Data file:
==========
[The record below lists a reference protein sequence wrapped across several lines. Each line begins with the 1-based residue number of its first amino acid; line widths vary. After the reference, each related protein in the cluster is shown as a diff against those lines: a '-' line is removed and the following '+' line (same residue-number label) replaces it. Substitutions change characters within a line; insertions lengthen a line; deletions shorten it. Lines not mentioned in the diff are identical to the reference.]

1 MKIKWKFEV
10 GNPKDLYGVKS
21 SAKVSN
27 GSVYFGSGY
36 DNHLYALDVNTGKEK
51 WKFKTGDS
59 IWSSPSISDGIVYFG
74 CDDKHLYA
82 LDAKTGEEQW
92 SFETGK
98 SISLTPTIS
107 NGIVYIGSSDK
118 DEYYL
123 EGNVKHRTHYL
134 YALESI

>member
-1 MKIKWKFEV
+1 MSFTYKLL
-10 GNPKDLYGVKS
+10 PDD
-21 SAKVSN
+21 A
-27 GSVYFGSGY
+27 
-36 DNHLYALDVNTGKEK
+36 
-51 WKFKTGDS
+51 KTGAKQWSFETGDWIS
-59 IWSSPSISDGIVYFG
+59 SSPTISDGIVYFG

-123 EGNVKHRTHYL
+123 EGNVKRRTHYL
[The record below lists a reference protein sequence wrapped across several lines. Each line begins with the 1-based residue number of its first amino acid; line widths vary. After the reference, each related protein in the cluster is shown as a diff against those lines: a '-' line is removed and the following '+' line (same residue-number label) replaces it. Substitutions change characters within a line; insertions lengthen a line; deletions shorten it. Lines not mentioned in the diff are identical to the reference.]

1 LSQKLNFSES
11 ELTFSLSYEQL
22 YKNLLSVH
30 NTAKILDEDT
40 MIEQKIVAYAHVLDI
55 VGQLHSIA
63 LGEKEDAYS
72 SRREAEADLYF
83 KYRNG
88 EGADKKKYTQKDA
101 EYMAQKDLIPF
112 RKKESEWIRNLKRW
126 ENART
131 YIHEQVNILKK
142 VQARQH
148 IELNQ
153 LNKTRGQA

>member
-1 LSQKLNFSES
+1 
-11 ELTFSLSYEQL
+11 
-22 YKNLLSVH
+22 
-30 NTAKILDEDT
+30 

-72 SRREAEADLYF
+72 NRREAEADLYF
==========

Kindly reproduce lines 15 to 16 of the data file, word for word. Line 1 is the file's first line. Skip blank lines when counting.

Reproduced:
123 EGNVKHRTHYL
134 YALESI